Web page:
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SupplyChainBrain attended our annual Kinexions user conference, and while there, they completed a number of video interviews with customers, analysts, and Kinaxis executives. And, we’d like to share them!
In this interview, hear Kathyleen Beveridge, director of sales operations with Qualcomm discuss “What’s Wrong With Traditional S&OP?” According to Beveridge, the sales and operations planning (S&OP) process brings great value to an organization, but companies need to take a fresh approach in order to ensure more efficient planning cycles.
Sales and operations planning involves a number of sequential stops. Mistakes anywhere along the way can lead to inefficient planning, says Beveridge. A new approach is needed that allows companies to become more agile in a difficult business climate.
Under the traditional approach to S&OP, it can take upwards of two weeks to compile data. “By the time you get in front of the management team, that data has already changed,” Beveridge says. Qualcomm has adapted S&OP to a weekly cycle, under which it has more frequent discussions with key decision makers. They focus on the state of the company’s supply and demand balance, with an eye toward making “immediate course changes” if necessary. The company also conducts monthly S&OP meetings that focus on longer-range issues.
Our recent white paper, “Four Capabilities Required for 21st Century Sales and Operations Planning“, does an excellent job of outlining both the current state of sales and operations planning (S&OP) and the benefits companies can derive from ensuring the tools being used to support the process include those key capabilities. What the article fails to empathize […]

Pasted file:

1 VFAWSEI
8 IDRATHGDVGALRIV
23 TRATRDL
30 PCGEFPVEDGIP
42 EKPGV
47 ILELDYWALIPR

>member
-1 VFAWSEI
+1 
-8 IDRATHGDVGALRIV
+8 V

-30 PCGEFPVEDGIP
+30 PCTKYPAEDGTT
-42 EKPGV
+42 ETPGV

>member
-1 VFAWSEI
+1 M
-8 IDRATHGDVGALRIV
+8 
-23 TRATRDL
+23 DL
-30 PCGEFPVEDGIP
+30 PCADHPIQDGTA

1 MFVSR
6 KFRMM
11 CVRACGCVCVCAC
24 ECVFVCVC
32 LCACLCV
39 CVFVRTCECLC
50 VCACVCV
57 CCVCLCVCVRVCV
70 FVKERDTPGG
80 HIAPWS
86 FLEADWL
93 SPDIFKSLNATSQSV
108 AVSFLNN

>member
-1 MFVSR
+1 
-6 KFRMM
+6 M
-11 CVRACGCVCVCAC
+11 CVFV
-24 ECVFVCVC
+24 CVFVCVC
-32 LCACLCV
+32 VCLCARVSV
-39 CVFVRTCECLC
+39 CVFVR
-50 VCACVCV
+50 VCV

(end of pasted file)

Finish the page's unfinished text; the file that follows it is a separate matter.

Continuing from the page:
Much has changed in the business environment, let alone the technology environment, since the origins of the term S&OP by Oliver Wight nearly 30 years ago. From a business environment perspective we have only to look at the rise of the BRIC countries – Brazil Russia, China and India – let alone the rest of […]
The biggest toy sellers (Target, Walmart, JCPenney and Amazon) have announced their picks for the hottest toys of the year. Coming in at number 1 are Pomsies – animatronic, interactive pets that kids can take anywhere. Let’s hope supply chains are doing their thing by producing enough of these cuddly critters to meet demand so the world doesn’t have to deal with another Cabbage Patch Kid-like debacle.
So now that the kids are taken care of, what’s on your wish list? If you’re looking for that something special, why not consider the ultimate S&OP toolkit?
As Gartner Research Director Matthew Spooner noted in his recent presentation at the Gartner Supply Chain Executive Conference, advanced sales and operations planning (S&OP) is like a hotel. It’s “somewhere you visit, not somewhere you live.” What exactly does that mean? Essentially that while it can, and in many cases does, drive improvements to your balance sheet, it’s not a blanket, one size fits all process that applies to every aspect of your company’s supply chain.
In fact, Spooner says S&OP isn’t a supply chain process at all. It’s a business one. Also often referred to as integrated business planning (IBP), it’s just one way many businesses are evolving to stay competitive in a changing landscape. Uncertainty around high-impact events, expanded global presence, pricing pressures and increasing product mix complexity are just some of the reasons more companies are looking to kick their traditional supply chain practices into high gear.
As outlined in Spooner’s presentation, companies with higher S&OP maturity are clearly seeing a positive improvement when it comes to profit and loss (P&L) statements. According to data from Gartner’s 2013 S&OP Maturity Research Study, higher maturity businesses saw a 5.6% increase in revenue, 7.5% decrease in costs and a 7.2% increase in profitability because of successful advanced S&OP.